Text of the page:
One Texan addressed the problem rather bluntly in a 2006 letter to the PUC, saying the fee should go toward the electric discount or else the state should stop collecting it.

"It is unconscionable for the money to be collected and not go to the citizens it was designed to help," he wrote.

Well said, Governor Perry.

Thursday, March 24, 2011


I want to thank each and every one of you who have commented on my blogging. I say thank you to the compliments, comments and criticism. I was asked the other day why I was not posting the comments I received. I did in fact post some of the early ones, but as I received more and more I decided that I created the blog for blogging and not for commenting.

I really do appreciate each of you who made comments. Those that were positive as well as the negative comments are appreciated. Those comments that have attacked me and or my opinions or those that have praised my thoughts are welcome. While we may not agree I will defend your right to your opinion. However, there are a couple of problems with posting the comments.

Number one is that several of you have made very derogatory comments concerning Judge Barkemeyer. While some of my writings have discussed the facts and my disapproval of some of the things that are being done by the Judge I in no way ever intend nor have I intended in any way to directly attack his character as some of your comments have. Therefore I feel that the posting of your comments, both those signed and anonymous might lead some to think that I am in agreement with them.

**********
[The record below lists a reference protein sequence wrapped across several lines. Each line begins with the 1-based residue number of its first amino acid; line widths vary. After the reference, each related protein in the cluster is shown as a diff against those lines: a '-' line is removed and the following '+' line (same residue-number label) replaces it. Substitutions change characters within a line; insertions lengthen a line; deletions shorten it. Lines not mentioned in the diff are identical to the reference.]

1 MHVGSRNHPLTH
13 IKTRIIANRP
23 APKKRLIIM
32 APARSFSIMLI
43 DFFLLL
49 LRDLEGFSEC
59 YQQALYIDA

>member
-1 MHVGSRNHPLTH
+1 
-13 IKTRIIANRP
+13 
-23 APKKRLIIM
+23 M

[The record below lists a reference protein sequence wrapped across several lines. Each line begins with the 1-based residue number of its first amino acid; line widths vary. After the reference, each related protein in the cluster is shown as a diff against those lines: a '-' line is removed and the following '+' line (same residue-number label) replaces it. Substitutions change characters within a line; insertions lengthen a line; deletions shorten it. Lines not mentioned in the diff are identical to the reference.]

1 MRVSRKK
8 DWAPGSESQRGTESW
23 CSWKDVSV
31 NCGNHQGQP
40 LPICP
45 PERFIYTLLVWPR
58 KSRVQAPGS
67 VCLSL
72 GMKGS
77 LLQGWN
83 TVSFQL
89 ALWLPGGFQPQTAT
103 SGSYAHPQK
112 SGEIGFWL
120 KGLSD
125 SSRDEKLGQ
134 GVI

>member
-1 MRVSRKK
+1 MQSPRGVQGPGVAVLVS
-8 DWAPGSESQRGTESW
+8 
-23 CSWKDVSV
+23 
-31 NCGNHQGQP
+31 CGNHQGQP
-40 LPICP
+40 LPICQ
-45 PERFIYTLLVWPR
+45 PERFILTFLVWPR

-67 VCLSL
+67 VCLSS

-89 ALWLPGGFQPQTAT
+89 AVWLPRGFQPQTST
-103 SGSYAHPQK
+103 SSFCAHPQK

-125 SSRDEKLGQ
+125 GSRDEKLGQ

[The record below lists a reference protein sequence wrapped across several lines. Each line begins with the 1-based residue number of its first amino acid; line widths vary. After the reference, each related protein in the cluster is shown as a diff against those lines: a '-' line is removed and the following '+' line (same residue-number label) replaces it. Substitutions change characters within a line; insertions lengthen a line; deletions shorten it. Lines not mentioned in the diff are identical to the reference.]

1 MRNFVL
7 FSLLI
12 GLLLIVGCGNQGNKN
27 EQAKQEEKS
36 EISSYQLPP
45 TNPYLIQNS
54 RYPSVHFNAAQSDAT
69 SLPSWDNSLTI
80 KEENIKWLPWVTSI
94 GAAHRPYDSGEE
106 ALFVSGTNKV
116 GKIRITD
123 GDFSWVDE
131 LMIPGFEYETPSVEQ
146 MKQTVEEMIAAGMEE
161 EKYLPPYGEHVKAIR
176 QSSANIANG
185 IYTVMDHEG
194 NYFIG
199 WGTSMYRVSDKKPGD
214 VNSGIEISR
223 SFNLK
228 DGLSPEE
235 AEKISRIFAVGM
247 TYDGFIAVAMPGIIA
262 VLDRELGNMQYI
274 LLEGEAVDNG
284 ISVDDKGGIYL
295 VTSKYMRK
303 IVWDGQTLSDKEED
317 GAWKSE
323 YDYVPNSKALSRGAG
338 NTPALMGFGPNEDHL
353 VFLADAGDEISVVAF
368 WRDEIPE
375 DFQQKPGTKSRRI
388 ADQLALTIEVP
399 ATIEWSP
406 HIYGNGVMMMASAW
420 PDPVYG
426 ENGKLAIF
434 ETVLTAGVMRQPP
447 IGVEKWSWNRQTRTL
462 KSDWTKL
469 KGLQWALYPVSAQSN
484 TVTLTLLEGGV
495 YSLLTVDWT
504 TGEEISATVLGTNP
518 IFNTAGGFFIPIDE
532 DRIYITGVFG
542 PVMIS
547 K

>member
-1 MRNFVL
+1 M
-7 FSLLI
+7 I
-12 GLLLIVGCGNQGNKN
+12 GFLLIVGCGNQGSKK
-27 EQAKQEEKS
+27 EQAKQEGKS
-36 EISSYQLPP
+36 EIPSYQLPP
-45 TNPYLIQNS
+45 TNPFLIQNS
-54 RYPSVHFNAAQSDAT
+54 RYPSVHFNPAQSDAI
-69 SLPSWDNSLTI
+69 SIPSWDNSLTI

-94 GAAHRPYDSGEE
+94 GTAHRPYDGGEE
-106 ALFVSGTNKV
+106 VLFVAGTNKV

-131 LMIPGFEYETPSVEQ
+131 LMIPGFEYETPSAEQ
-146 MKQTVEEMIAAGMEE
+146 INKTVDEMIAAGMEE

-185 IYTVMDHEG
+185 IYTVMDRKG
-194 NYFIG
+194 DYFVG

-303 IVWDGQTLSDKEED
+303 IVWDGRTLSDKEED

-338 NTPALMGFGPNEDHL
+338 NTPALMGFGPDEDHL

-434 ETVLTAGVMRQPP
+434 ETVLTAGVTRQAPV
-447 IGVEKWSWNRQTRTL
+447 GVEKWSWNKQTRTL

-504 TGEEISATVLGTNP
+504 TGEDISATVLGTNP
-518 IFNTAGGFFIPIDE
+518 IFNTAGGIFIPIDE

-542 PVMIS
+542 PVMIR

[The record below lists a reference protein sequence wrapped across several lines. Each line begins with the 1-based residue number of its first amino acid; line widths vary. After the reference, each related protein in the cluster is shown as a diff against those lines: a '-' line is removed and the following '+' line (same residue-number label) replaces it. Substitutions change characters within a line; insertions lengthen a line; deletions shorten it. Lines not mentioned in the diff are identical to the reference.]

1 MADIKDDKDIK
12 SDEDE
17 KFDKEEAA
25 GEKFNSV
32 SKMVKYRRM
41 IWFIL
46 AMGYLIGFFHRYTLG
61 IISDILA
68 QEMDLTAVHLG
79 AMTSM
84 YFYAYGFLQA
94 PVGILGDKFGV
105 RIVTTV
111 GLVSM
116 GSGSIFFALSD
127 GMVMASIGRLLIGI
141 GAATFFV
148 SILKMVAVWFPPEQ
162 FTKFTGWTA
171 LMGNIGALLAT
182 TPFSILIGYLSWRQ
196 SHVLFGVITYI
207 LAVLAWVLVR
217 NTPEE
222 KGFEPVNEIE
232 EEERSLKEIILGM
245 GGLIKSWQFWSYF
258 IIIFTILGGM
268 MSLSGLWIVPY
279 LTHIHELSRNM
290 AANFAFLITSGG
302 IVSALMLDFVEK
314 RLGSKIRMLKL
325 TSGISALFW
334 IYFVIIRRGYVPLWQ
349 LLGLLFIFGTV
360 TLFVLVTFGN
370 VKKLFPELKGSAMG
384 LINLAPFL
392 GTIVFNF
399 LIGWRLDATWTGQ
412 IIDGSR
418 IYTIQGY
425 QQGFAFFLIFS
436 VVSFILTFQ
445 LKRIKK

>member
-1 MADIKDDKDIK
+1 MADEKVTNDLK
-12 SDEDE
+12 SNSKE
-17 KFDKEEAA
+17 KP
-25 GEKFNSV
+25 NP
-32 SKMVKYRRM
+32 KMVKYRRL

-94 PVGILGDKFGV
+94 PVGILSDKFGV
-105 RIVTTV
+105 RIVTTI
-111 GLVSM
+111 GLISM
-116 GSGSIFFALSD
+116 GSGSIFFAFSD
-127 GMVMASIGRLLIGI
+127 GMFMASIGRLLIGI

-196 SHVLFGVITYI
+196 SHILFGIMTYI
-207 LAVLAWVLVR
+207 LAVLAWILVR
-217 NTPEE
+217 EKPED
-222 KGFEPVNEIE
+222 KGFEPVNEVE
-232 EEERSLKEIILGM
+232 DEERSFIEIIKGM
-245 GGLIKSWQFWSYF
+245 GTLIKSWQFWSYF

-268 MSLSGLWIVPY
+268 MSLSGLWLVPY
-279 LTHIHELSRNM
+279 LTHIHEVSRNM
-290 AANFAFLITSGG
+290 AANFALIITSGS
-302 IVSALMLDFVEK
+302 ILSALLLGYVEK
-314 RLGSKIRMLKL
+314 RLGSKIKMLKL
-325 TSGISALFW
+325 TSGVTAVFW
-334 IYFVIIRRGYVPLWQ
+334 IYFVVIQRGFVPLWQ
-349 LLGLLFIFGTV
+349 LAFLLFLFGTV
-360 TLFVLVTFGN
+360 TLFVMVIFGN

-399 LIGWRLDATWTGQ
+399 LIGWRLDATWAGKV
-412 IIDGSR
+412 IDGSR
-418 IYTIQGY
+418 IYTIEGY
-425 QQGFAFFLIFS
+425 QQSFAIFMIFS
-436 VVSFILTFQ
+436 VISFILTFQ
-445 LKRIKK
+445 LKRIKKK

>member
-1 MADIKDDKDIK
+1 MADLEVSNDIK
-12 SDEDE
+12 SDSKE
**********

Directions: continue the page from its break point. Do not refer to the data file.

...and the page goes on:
Secondly, some of the comments have been what one might call “thought provoking” which I see easily getting a number of responses of varying opinions. Again, I created this blog to blog my thoughts and to try to keep folks up with what is going on in Milam County. I do not want to spend my time refereeing comments between various followers that may or may not have anything to do with the blog.

Thirdly, while a majority of you have signed your comments with an email several of you, commenting both good and bad about the blog, have presented your comments anonymously. Not sure if you were ashamed of what you said, did not want your friends to know you liked what you read or just why you felt you had to be anonymous. Personally I feel it is not fair to give those who hide behind anonymous the same exposure as those who sign their comments so that others may contact them.

Finally, please keep sending your comments. I really mean that. I do enjoy reading them all, the good, bad and the ugly. I will read them and do appreciate your thoughts and comments. Thanks to all of you who read Inside Milam County. If you see something you like be sure to tell your friends.

Thursday, March 17, 2011


Well now here we are two months into the year and the county is in a DIRE budgetary crisis. According to the Judge we are facing a 1.5 million dollar shortfall for the current fiscal year. I doubt that we will be anywhere close to that type of financial situation by the end of the year. Current official figures just do not indicate the Judge is telling the whole truth.

I am not sure where he gets his figures, but somebody is definitely doing some Enron accounting here. The old saying liars figure and figures lie is something most of us have heard many times. I certainly do not intend to say that Mr. Barkemeyer is intentionally misrepresenting the facts, but the manner in which he is presenting the facts does not tell the truth.